According to a 2017 survey, only 42% of American adults have a will, living trust, or estate planning document in place. Settling a decedent's final affairs without a will, trust, or estate plan can be overly complicated. No matter how small or large your estate is, having a properly drafted will or living trust is crucial to protect your assets and loved ones when you die or become incapacitated suddenly.

If you are considering drawing up an estate plan and want to understand how wills or living trusts work, consulting with an experienced Kentucky estate planning attorney is crucial for proper guidance. Our attorneys at Caleb Bland Law, PLLC are committed to providing outstanding legal services and detailed guidance in matters of estate planning, wills, and trusts. We will review your options and help you devise a plan that best fits your needs and that of your family.

Caleb Bland Law, PLLC proudly serves clients throughout Elizabethtown, Kentucky, and the surrounding communities of Louisville, Radcliff, Bardstown, and Brandenburg.

Overview of Wills

A will is a legal document that gives specific instructions regarding how property should be transferred to dependents or disposed of upon death, according to the decedent’s wishes. Additionally, a will allows the naming of a guardian to care for any minor children and to manage assets left to them. Likewise, an executor can be chosen and specified in the will as the individual who will ensure that the provisions of the will are carried out.

Other provisions of the will may include:

  • Important details about your assets

  • Beneficiary details

  • Burial and funeral arrangements

  • Donation requests



If an individual dies without a will, referred to as “dying intestate,” then their property will be distributed according to Kentucky’s intestacy laws. Generally, assets would be given first to a spouse or children. If neither is applicable then it would go to parents, grandparents, siblings, or other relatives. If the decedent didn’t have a living relative, then the state would take ownership of the estate.

Commonly Inherited Assets

Commonly inherited assets include:

  • House or any other property or land

  • Personal belongings and household items

  • Motor vehicles

  • Money in a bank account

  • Trusts and shares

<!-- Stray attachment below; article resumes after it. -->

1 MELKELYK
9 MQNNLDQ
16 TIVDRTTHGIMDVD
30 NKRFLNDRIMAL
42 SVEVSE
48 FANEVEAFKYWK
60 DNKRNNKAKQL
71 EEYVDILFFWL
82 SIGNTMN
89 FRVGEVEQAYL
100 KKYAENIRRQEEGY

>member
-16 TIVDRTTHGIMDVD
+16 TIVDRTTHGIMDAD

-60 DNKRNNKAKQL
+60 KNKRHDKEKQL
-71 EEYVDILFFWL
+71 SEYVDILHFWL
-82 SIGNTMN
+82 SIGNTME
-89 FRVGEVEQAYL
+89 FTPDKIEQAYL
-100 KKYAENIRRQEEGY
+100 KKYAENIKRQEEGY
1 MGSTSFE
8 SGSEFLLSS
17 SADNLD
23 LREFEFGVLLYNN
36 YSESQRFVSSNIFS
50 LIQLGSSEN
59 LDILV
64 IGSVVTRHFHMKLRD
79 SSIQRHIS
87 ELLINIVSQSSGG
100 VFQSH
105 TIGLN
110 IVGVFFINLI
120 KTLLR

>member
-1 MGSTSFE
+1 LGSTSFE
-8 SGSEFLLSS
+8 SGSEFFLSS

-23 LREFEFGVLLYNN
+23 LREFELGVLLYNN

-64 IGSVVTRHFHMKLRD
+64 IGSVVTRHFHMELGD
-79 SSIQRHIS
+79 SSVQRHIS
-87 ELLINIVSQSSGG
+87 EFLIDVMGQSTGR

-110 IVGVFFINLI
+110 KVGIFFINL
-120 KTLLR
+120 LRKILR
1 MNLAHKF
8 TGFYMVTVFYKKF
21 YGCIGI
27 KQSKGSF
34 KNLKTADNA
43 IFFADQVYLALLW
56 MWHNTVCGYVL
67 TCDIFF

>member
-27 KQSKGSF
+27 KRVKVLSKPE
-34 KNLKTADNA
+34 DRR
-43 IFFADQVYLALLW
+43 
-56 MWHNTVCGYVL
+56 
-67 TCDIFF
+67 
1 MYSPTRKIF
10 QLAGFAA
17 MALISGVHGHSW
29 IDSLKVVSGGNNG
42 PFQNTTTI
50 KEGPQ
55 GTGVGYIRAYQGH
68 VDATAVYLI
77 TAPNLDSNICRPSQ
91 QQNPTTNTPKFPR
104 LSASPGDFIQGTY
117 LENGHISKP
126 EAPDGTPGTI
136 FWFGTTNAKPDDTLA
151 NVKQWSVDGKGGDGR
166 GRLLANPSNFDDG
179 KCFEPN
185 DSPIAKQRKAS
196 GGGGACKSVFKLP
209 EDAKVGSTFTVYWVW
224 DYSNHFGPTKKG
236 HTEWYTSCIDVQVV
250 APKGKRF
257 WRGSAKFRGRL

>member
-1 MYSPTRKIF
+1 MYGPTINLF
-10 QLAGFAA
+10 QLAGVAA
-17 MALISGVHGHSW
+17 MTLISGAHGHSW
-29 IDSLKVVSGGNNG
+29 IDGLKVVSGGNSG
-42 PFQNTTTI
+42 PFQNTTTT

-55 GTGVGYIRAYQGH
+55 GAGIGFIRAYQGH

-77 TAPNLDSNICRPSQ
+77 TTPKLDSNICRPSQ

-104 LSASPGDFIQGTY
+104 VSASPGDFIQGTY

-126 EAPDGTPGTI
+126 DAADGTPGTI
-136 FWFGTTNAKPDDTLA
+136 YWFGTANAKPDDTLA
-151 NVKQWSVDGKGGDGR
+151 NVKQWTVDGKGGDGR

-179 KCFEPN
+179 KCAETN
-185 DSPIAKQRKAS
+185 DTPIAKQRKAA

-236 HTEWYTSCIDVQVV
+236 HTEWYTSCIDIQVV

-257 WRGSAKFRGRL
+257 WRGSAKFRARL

• Pension or life insurance payout

Overview of Trusts

A trust can is a fiduciary relationship whereby an individual is appointed to handle the final affairs of the decedent and transfer assets to beneficiaries. Upon death or sudden incapacitation, the appointed trustee steps in and administers the estate in accordance with the provisions outlined in the trust.

A trust should contain all assets, including real estate property, business interests, investments, and bank or saving accounts.

Types of Trusts

There are several types of trusts, depending on your situation and needs, including:

  • Revocable Trusts: A revocable trust (or living trust) is used to avoid having your estate go through probate (the legal process of transferring your estate) upon your death. This saves your loved ones both time and expense.

  • Irrevocable Trusts: In an irrevocable trust, you relinquish your control over the assets in order to avoid paying taxes on them. However, assets placed in an irrevocable trust can't be removed or amended.

  • Testamentary Trusts: A testamentary trust only goes into effect upon your death and is usually created through a will.

Difference Between a Will and a Trust

An experienced estate planning attorney can help you determine whether a will and/or trust is more beneficial for your needs. Some of the differences to consider include:

  • Bypass Probate: A living trust can help avoid having your estate go through the probate process which can be both time consuming and costly.

  • Consideration for Minors: Assets can be kept in trust until a future date. For instance, when the beneficiary or minor dependents reach a certain age.

  • Adequate Protection: In case of sudden mental incapacitation, a trust can help protect your estate and specify care decisions.

  • Privacy Is Maintained: Unlike a will that often becomes public record, trusts will always remain private since they don't go through probate.

Having both a will and a trust is crucial to protect your assets and loved ones upon your death.

How Reliable Legal Counsel Can Help

Estate planning isn’t something that most people are anxious to consider. However, it’s never too soon to plan for the unforeseeable future. Your loved ones will benefit from knowing your wishes and how to determine key decisions should you no longer be able to voice your opinion. Experienced legal counsel can help you choose the option that best fits your needs.

Our diverse team of attorneys at Caleb Bland Law, PLLC, provide comprehensive assistance in all matters of estate planning, wills, and trusts. We have the experience and resources necessary to successfully guide you through the process. Our team will evaluate your unique situation and help determine what is best for you.


At Caleb Bland Law, PLLC, we assist our clients in drafting personal estate plans, wills, and trusts that achieve their objectives for transferring the assets and wealth to chosen beneficiaries. Our attorneys will work diligently to address the needs and concerns of your surviving loved ones and dependents.
Call us today to schedule a free one-on-one consultation with an experienced wills and trusts attorney and get the comprehensive legal guidance and advocacy you need. We are proud to serve clients throughout Elizabethtown, Louisville, Radcliff, Bardstown, and Brandenburg, Kentucky.